Skin cancer rates in young adults on the rise

Apr 18, 2012

More younger women seem to be developing skin cancer.

Life insurance should be purchased when someone is young and health so the rates are cheaper, but that may be more difficult to do for some, as a new study by the Mayo Clinic said melanoma rates among young women are eight times higher than they were four decades ago.

"The incidence of cutaneous melanoma among young adults is rapidly increasing, especially among women. Continued close monitoring of this high-risk population is necessary," according to the Mayo Clinic.

Mayo Clinic dermatologist Dr. Kurtis Reed told Minnesota Public Radio that looking at a well-defined population may have led to more accurate results than other studies. The study, which looked at cases of melanoma in Olmsted County, Minnesota, from 2007 to 2009 showed women ages 18 through 39 developed a sharper increase than men. However, even men saw a fourfold increase in this type of skin cancer.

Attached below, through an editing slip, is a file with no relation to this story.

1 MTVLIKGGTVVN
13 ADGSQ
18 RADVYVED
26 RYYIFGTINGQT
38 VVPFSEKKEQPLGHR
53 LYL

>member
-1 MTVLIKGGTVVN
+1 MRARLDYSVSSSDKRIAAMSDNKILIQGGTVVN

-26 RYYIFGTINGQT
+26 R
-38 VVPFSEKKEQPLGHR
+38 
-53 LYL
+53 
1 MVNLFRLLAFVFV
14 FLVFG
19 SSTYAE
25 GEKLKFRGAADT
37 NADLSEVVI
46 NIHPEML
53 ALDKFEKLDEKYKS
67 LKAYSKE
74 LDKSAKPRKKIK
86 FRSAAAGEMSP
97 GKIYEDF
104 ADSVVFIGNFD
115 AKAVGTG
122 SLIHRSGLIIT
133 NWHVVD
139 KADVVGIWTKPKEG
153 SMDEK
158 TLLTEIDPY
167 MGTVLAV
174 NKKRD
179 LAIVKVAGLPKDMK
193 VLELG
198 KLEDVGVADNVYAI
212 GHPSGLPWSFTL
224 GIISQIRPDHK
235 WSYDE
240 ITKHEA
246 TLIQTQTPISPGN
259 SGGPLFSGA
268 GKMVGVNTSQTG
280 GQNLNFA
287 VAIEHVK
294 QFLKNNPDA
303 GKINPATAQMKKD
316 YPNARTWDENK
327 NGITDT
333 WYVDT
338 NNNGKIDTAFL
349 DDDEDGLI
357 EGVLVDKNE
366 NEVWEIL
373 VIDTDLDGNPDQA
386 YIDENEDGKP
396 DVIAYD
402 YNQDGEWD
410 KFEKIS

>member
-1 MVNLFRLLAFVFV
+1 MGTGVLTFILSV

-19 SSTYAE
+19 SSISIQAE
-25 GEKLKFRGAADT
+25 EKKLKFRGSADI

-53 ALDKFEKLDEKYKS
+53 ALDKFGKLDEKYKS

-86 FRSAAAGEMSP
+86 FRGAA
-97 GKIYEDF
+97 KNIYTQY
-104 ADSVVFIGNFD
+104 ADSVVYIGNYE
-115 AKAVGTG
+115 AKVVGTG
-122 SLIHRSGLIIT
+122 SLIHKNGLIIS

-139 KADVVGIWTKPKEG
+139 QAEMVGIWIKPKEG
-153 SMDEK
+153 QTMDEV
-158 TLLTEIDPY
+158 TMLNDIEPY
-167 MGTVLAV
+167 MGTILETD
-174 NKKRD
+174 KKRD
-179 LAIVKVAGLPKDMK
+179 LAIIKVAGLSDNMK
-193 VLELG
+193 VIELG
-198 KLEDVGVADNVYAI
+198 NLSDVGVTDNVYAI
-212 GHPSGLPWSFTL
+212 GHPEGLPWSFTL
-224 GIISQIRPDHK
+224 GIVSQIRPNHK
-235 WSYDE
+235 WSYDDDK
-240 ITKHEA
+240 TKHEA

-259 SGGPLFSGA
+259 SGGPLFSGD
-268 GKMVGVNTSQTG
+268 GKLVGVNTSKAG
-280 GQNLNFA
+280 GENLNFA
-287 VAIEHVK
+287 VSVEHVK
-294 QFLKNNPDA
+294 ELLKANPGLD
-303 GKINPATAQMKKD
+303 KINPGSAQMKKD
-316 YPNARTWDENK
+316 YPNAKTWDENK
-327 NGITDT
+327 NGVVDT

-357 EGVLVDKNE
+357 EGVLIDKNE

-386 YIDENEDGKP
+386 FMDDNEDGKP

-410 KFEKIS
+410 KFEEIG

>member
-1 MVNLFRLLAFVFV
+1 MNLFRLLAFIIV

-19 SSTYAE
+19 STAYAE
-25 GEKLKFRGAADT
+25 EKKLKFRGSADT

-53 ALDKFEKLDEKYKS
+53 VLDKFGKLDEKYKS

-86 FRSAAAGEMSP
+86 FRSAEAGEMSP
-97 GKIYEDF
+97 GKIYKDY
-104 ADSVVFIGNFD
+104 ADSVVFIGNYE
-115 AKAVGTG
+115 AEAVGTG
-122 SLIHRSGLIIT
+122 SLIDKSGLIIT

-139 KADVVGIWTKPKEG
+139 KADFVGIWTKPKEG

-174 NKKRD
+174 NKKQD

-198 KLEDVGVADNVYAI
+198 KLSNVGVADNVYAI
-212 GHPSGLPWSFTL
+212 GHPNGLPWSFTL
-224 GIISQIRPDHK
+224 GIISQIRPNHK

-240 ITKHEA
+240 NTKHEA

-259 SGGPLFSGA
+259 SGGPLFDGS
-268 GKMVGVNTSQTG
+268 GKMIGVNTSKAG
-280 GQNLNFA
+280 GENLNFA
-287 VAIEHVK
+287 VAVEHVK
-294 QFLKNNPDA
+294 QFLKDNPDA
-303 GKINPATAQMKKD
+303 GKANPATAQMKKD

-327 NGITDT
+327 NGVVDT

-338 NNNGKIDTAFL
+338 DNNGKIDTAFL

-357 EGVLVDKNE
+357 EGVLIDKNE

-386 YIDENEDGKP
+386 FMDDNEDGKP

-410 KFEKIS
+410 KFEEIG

According to the study, there was an overall rate of 16.9 per 100,000 people. For women, the rate increased to 23.3 and for men it decreased to 10.8, the study showed.

Studies such as this are proof that life insurance should be purchased early by anyone whether it may be thought of as initially needed or not. A good policy can go a long way toward helping protect family and loved ones.

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